Jump to content


  • Content Count

  • Joined

  • Last visited

  1. The thing to remember about idioms in English (and I'm sure other languages) is that they're usually based in some kind of historical or cultural significance, which explains where in the world they came from. Yet most English speakers don't even know where these idioms came from in the first place -- they just repeat them. For example, the phrase "this is the last straw" means something like, "The situation is now unbearable because of this newest circumstance." It relates back to a story/parable about a camel that was loaded up with a lot of items for market. It was so overloaded that
  2. The usual phrase is, "There's plenty more fish in the sea." It's usually used to cheer up people who are having a hard time dating/have recently ended a relationship, so they're consoled. It means something like, "You found one person, you'll find another one -- there's lots of people out there to meet." Why, exactly, we describe romance in terms of fish is beyond me.
  3. I'm in the US, where obviously English lessons are a major part of education -- lots of focus on grammar etc. What's sad is that there's very little attention paid to second languages. It's not offered in my area at all until high school. We would be able to pick up a language so much faster if we started learning it when we were young and had many years to practice in school.
  4. A lot of language learners recommend learning by immersion as it's the more natural way of picking up the language. It is, after all, how we learned our native language! However, most of us still get our first taste of language learning from the classroom. I have several years of classroom experience, and it gets me through basic conversations OK. But classes spent a lot of time on verb conjugation and grammar instead of providing vocabulary. I really wish that hadn't been the case; I can get around conjugations in a lot of cases with creative phrasing, but I don't know nearly enough us
  5. It's definitely one of the most practical languages to learn. Even outside of the American continent, there are a ton of Spanish speakers worldwide. Spanish is also very helpful to know when learning other Romance languages. For example, I visited Paris and was able to read most of the signs even though I don't speak French; it's similar enough that I could piece together the meaning in most cases.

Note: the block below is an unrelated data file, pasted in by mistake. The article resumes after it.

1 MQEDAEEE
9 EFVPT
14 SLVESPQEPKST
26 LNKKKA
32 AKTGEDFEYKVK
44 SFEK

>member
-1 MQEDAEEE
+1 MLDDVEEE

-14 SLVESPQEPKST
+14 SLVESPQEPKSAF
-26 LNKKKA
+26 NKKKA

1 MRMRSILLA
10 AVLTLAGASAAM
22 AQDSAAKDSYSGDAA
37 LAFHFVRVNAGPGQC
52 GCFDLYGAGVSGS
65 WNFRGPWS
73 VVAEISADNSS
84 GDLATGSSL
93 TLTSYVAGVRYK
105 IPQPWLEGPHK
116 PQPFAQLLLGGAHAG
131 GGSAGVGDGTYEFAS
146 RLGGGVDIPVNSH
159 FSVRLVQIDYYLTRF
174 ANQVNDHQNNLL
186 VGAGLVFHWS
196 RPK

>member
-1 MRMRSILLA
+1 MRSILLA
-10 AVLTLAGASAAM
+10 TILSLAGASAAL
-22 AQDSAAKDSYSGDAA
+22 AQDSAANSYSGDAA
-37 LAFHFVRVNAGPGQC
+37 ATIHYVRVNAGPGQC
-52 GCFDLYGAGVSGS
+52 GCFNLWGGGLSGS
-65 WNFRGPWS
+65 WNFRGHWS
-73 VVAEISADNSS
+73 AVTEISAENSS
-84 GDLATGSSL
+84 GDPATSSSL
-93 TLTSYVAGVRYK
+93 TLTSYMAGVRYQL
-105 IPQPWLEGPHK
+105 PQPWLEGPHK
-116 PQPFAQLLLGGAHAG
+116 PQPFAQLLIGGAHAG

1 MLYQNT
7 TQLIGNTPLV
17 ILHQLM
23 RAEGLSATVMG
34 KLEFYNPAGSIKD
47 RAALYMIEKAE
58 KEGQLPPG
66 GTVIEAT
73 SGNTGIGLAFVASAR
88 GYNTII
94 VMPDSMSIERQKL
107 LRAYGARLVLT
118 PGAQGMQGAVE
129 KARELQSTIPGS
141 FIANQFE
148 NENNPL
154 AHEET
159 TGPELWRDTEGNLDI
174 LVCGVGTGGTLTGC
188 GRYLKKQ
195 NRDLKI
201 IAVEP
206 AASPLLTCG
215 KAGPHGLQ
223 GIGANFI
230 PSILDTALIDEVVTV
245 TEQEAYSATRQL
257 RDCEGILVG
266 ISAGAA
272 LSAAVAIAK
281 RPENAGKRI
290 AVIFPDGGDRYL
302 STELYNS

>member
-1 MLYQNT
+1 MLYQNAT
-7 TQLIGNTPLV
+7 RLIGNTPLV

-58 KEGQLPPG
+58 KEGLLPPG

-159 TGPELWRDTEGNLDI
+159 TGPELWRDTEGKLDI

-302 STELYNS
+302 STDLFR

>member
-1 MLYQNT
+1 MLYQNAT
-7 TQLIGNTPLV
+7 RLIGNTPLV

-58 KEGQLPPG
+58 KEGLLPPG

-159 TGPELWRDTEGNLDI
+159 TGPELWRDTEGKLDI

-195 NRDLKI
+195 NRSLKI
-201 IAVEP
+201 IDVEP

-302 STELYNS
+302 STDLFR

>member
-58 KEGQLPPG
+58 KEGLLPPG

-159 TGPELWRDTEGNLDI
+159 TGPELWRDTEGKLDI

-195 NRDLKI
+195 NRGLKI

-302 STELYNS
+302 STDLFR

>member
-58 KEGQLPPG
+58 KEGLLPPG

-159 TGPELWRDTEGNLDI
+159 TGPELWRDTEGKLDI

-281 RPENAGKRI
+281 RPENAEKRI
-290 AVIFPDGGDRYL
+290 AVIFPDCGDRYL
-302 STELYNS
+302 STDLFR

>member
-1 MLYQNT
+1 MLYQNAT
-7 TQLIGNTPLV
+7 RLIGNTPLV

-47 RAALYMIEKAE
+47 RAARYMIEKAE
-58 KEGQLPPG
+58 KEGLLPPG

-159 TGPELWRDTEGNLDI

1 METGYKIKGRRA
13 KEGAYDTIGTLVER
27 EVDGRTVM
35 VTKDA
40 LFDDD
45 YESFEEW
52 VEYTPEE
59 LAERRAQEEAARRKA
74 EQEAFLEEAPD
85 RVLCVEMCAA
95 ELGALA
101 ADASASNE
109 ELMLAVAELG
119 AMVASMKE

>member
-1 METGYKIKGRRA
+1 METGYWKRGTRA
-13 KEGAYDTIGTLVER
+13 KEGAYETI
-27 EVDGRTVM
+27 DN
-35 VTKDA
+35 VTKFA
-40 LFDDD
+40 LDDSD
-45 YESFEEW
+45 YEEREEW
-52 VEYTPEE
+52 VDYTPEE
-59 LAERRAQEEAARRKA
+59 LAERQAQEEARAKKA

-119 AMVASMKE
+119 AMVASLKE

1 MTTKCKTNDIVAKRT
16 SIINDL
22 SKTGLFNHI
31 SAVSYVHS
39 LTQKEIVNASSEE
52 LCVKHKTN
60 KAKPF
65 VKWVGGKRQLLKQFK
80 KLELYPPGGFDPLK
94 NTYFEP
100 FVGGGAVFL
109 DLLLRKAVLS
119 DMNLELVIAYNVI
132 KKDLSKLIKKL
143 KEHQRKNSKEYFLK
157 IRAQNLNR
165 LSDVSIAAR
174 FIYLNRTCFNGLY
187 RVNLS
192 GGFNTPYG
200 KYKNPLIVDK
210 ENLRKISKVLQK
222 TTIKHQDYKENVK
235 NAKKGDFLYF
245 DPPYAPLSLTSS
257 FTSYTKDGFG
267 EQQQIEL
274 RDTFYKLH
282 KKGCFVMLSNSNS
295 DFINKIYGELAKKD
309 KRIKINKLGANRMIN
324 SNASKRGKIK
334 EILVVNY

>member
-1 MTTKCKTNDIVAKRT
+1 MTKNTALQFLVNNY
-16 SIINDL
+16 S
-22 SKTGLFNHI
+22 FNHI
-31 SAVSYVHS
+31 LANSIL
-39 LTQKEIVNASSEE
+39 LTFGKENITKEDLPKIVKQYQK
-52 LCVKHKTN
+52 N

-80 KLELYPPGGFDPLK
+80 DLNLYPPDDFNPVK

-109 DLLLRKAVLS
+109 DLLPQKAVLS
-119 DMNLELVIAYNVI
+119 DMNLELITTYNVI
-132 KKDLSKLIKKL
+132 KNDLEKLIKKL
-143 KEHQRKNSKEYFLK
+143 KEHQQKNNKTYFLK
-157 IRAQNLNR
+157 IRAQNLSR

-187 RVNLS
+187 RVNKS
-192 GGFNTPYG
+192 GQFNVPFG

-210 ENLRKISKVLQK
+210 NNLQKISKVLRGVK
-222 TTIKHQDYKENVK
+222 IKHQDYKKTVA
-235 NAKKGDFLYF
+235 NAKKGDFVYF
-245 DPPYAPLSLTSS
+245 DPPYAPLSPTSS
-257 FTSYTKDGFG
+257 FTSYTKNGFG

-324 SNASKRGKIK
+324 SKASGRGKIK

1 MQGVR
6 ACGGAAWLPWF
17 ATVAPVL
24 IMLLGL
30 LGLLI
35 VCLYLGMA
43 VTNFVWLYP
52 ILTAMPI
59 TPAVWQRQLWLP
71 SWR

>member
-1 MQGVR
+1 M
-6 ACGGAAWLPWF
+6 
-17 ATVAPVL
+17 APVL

6. Ersatz


    I love your avatar Welcome aboard! I've always wanted to visit Australia; I have some friends there, and it just seems like such an awesome place. What got you interested in studying Spanish?
  7. Awesome! The new change is very welcome, and I appreciate your rapid response to the concern. Of course, if we'd just waited a few more posts, we could've figured it out on our own But the sad thing is, many people might have been scared away before getting there. Hopefully this will encourage the community to grow!
  8. You change the language on a favorite, frequently-visited website, just for fun.
  9. I've noticed that as well, and it's definitely a hindrance to easy communication. While I can appreciate wanting to discourage spammers, surely the membership process is enough to solve that? Typing in the verification for every post is really tedious and, as you say, probably discourages people from participating.
  10. So, hi. You can call me Ersatz I have a great interest in language, but never really pursued it until more recently. I took a few semesters of Spanish in high school and college and gained decent proficiency -- enough that I can get along OK in my mostly Spanish-speaking neighborhood, anyway -- but I'd really like to become more fluent. I'd also like to branch out and explore other languages, the biggest being Japanese. Prepare yourself for a cliche here: I got interested in Japanese after watching a lot of anime. But languages based on syllabries fascinate me, because they seem so muc
  • Create New...